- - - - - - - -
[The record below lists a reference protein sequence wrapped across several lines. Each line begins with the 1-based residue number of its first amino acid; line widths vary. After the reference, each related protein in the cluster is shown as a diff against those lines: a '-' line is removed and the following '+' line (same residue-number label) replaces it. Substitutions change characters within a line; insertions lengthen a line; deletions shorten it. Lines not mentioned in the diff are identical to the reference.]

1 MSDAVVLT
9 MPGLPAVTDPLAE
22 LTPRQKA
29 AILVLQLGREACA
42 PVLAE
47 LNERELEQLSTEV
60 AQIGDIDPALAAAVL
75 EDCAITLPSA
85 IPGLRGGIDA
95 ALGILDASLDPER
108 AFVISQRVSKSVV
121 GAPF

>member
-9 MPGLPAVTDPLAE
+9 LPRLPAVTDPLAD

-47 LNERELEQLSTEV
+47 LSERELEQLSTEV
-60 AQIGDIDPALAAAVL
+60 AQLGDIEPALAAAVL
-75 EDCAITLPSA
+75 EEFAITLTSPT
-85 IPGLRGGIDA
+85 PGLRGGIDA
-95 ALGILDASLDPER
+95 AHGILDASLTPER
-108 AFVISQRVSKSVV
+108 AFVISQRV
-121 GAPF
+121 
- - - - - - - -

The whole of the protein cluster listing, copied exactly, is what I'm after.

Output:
[The record below lists a reference protein sequence wrapped across several lines. Each line begins with the 1-based residue number of its first amino acid; line widths vary. After the reference, each related protein in the cluster is shown as a diff against those lines: a '-' line is removed and the following '+' line (same residue-number label) replaces it. Substitutions change characters within a line; insertions lengthen a line; deletions shorten it. Lines not mentioned in the diff are identical to the reference.]

1 MSDAVVLT
9 MPGLPAVTDPLAE
22 LTPRQKA
29 AILVLQLGREACA
42 PVLAE
47 LNERELEQLSTEV
60 AQIGDIDPALAAAVL
75 EDCAITLPSA
85 IPGLRGGIDA
95 ALGILDASLDPER
108 AFVISQRVSKSVV
121 GAPF

>member
-9 MPGLPAVTDPLAE
+9 LPRLPAVTDPLAD

-47 LNERELEQLSTEV
+47 LSERELEQLSTEV
-60 AQIGDIDPALAAAVL
+60 AQLGDIEPALAAAVL
-75 EDCAITLPSA
+75 EEFAITLTSPT
-85 IPGLRGGIDA
+85 PGLRGGIDA
-95 ALGILDASLDPER
+95 AHGILDASLTPER
-108 AFVISQRVSKSVV
+108 AFVISQRV
-121 GAPF
+121 